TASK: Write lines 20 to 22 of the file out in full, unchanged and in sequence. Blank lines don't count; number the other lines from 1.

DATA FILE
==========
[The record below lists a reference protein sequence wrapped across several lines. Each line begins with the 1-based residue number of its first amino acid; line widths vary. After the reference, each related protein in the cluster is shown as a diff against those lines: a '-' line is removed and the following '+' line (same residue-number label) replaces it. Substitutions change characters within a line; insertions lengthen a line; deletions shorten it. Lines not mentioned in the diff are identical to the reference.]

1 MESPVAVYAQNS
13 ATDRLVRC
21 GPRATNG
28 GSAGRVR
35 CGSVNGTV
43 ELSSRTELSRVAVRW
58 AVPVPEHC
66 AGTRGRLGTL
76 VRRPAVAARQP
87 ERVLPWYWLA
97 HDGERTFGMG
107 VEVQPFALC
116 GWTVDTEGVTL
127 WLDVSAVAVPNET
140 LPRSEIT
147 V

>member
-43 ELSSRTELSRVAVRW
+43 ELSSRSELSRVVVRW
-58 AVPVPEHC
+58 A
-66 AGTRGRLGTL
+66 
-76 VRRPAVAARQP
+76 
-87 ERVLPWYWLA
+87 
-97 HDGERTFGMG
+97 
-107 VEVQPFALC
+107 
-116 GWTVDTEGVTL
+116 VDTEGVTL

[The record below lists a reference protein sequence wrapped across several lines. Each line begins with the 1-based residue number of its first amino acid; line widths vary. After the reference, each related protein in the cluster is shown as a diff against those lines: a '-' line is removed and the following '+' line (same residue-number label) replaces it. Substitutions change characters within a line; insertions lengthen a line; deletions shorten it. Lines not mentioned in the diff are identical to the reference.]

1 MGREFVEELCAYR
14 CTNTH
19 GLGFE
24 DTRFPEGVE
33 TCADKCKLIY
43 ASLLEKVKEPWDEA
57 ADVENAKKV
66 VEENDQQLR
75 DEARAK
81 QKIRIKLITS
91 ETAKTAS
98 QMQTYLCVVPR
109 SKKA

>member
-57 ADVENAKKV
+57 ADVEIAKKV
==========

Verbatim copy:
+43 ELSSRSELSRVVVRW
-58 AVPVPEHC
+58 A